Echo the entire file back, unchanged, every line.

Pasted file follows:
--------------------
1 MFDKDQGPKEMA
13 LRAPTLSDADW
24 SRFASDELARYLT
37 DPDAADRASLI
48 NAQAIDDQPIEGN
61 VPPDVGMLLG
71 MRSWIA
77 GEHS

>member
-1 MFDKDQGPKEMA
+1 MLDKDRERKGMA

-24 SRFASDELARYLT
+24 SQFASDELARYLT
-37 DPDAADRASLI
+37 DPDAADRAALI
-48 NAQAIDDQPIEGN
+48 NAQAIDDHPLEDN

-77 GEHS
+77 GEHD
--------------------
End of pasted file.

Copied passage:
1 MFDKDQGPKEMA
13 LRAPTLSDADW
24 SRFASDELARYLT
37 DPDAADRASLI
48 NAQAIDDQPIEGN
61 VPPDVGMLLG
71 MRSWIA
77 GEHS

>member
-1 MFDKDQGPKEMA
+1 MLDKDRERKGMA

-24 SRFASDELARYLT
+24 SQFASDELARYLT
-37 DPDAADRASLI
+37 DPDAADRAALI
-48 NAQAIDDQPIEGN
+48 NAQAIDDHPLEDN

-77 GEHS
+77 GEHD